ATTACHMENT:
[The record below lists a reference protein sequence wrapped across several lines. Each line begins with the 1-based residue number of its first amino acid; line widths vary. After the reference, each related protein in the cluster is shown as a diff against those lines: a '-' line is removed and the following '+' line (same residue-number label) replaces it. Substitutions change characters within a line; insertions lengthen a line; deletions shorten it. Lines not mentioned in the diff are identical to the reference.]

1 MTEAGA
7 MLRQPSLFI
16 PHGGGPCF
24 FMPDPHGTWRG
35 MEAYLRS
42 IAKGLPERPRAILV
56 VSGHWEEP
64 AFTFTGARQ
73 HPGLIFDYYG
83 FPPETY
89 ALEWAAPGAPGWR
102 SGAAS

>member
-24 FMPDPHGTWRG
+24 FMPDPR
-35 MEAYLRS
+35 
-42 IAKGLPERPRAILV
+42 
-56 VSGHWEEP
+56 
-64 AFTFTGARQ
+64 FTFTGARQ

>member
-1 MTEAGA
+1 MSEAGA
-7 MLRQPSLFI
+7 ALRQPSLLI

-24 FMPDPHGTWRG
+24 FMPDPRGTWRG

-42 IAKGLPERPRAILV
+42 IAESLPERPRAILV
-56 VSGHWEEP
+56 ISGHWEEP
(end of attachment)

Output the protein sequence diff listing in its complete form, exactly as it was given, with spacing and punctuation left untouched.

[The record below lists a reference protein sequence wrapped across several lines. Each line begins with the 1-based residue number of its first amino acid; line widths vary. After the reference, each related protein in the cluster is shown as a diff against those lines: a '-' line is removed and the following '+' line (same residue-number label) replaces it. Substitutions change characters within a line; insertions lengthen a line; deletions shorten it. Lines not mentioned in the diff are identical to the reference.]

1 MTEAGA
7 MLRQPSLFI
16 PHGGGPCF
24 FMPDPHGTWRG
35 MEAYLRS
42 IAKGLPERPRAILV
56 VSGHWEEP
64 AFTFTGARQ
73 HPGLIFDYYG
83 FPPETY
89 ALEWAAPGAPGWR
102 SGAAS

>member
-24 FMPDPHGTWRG
+24 FMPDPR
-35 MEAYLRS
+35 
-42 IAKGLPERPRAILV
+42 
-56 VSGHWEEP
+56 
-64 AFTFTGARQ
+64 FTFTGARQ

>member
-1 MTEAGA
+1 MSEAGA
-7 MLRQPSLFI
+7 ALRQPSLLI

-24 FMPDPHGTWRG
+24 FMPDPRGTWRG

-42 IAKGLPERPRAILV
+42 IAESLPERPRAILV
-56 VSGHWEEP
+56 ISGHWEEP